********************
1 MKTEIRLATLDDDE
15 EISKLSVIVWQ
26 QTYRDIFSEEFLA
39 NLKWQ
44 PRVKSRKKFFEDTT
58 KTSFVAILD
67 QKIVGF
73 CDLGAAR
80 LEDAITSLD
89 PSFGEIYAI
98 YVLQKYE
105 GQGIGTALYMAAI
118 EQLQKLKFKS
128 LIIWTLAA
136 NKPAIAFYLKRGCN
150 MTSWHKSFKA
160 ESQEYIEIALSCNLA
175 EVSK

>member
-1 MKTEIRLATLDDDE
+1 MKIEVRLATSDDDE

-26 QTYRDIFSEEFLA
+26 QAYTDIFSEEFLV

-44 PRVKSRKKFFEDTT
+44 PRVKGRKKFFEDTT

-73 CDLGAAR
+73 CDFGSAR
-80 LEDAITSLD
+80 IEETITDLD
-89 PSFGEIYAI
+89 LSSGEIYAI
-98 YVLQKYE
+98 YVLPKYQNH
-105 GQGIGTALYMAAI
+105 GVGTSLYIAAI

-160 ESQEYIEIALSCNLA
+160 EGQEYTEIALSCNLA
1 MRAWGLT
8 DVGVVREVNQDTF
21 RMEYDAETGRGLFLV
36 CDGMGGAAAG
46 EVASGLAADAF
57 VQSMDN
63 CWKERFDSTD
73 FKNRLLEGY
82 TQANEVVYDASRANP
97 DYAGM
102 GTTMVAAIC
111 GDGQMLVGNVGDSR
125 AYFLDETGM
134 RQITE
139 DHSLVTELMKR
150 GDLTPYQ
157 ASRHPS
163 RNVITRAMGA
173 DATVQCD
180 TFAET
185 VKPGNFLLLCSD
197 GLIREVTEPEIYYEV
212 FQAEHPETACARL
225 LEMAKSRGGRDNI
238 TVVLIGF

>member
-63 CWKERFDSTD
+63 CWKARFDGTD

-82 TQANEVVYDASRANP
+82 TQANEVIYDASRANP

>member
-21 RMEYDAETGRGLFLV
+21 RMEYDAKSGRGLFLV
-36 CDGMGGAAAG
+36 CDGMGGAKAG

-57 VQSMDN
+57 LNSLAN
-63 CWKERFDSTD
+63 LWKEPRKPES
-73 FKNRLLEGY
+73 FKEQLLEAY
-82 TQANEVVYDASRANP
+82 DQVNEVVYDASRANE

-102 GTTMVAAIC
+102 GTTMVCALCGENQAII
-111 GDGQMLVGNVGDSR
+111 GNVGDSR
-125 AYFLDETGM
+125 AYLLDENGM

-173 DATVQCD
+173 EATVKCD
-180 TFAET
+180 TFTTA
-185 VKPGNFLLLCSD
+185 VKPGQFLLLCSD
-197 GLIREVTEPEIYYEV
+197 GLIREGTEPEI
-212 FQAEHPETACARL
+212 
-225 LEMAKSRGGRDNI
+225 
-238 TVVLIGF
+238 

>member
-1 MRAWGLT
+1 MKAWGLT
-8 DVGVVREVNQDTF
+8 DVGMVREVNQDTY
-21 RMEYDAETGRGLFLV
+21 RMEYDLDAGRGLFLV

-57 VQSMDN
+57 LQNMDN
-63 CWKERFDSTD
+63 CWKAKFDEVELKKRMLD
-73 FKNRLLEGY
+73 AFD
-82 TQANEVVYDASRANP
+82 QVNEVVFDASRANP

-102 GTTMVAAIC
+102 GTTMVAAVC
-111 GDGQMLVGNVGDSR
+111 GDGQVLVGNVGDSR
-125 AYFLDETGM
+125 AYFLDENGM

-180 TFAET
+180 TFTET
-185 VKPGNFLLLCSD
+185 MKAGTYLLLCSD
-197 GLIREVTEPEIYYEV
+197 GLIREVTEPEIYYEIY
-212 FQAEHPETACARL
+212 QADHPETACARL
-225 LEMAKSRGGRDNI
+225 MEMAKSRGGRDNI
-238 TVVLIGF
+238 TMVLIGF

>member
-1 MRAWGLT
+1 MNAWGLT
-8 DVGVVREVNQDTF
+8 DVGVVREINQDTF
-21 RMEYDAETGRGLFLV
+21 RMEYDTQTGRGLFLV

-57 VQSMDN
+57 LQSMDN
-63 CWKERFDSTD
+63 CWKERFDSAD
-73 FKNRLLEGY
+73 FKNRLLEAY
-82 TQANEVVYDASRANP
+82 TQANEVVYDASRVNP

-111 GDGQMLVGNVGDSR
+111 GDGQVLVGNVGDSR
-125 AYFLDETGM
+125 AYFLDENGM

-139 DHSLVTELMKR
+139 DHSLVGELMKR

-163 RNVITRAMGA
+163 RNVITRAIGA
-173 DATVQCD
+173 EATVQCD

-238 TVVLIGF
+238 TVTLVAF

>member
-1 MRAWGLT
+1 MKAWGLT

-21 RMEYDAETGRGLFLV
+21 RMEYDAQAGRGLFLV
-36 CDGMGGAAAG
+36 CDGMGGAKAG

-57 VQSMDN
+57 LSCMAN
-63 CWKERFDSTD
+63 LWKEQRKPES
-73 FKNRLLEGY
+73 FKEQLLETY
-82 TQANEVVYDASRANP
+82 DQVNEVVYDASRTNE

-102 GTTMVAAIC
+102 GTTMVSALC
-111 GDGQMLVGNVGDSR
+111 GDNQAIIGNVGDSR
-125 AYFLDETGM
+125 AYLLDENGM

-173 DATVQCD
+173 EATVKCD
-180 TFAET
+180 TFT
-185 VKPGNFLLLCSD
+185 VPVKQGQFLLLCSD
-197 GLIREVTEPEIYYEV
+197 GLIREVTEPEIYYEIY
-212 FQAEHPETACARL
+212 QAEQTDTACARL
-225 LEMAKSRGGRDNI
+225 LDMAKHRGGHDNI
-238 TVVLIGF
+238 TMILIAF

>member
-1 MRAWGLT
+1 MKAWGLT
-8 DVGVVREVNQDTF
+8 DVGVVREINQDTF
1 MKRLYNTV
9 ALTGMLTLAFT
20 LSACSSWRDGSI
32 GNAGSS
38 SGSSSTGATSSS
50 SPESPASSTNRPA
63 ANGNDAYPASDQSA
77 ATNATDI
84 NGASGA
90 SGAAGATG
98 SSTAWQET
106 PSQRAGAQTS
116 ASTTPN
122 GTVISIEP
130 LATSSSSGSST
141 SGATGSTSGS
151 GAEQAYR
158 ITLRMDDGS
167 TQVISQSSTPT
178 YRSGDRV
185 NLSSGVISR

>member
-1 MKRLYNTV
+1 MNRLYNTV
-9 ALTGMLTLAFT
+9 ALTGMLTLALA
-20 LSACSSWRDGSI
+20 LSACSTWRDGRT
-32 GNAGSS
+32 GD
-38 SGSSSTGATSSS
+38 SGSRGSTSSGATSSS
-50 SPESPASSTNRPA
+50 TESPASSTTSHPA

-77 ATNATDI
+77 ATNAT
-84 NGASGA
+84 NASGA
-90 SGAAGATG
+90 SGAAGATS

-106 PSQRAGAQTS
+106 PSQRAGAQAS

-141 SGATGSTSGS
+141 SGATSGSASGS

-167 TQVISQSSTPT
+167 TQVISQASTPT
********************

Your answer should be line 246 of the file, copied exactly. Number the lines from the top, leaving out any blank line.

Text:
+167 TQVISQASTPT